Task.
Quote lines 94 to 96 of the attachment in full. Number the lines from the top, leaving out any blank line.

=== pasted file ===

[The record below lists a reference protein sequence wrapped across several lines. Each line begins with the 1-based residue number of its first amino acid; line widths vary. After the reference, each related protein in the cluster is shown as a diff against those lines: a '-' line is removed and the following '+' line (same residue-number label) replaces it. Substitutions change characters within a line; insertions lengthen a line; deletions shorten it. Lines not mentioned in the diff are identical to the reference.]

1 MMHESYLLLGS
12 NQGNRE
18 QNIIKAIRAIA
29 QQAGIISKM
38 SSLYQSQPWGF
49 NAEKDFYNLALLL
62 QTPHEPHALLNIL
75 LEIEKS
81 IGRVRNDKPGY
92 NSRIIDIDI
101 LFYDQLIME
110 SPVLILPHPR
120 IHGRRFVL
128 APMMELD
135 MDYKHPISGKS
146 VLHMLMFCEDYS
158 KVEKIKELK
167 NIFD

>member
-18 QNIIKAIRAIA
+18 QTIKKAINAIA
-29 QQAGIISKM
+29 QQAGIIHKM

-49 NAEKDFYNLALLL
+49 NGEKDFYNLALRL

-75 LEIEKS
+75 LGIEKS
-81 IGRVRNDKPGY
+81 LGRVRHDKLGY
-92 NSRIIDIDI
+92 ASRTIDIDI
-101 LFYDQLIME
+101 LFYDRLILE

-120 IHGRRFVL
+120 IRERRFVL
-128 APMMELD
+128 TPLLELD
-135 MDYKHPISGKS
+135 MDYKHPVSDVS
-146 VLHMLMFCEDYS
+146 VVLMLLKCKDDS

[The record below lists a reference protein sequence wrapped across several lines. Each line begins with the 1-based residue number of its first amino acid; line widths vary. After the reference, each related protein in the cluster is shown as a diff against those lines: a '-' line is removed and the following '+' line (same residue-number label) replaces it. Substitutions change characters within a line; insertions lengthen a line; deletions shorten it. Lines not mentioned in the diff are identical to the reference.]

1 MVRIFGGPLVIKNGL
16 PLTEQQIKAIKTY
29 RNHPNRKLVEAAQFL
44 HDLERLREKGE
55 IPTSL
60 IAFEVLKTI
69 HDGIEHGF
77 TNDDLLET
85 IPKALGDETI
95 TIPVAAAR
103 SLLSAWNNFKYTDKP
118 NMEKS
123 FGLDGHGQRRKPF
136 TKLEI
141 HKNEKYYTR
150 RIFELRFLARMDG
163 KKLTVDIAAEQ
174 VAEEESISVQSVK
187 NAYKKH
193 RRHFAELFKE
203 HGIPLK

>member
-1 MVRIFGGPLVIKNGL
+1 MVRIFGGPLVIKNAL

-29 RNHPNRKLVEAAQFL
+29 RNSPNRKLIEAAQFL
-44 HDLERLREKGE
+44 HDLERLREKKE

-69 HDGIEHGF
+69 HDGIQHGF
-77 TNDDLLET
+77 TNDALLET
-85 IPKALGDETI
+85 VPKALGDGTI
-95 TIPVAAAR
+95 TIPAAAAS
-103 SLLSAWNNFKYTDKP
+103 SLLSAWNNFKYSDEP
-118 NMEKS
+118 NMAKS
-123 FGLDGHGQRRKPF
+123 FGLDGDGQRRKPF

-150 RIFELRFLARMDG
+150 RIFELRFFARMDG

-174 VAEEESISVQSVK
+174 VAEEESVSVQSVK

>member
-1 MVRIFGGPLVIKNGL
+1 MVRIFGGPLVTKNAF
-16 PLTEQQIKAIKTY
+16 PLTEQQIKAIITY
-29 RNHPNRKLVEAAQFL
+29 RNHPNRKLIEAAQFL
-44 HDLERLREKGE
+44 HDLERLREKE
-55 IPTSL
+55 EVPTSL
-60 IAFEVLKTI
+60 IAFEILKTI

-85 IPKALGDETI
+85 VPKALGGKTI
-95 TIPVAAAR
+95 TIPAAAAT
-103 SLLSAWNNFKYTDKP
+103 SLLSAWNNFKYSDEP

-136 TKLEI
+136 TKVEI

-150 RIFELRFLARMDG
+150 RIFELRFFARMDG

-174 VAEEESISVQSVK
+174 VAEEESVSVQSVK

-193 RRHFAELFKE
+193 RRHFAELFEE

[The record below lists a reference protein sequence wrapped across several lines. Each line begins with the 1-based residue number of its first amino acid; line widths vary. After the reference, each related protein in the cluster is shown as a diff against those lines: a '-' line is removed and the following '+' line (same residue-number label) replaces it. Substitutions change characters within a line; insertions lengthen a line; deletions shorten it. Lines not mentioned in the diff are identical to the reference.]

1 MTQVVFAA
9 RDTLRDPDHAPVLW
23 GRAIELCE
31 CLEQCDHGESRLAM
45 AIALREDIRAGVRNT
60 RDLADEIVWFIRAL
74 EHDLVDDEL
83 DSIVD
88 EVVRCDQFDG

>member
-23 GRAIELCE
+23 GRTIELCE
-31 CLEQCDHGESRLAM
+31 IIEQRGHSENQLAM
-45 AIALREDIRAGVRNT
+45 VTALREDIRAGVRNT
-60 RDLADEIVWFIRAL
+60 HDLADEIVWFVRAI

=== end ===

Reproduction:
+16 PLTEQQIKAIITY
-29 RNHPNRKLVEAAQFL
+29 RNHPNRKLIEAAQFL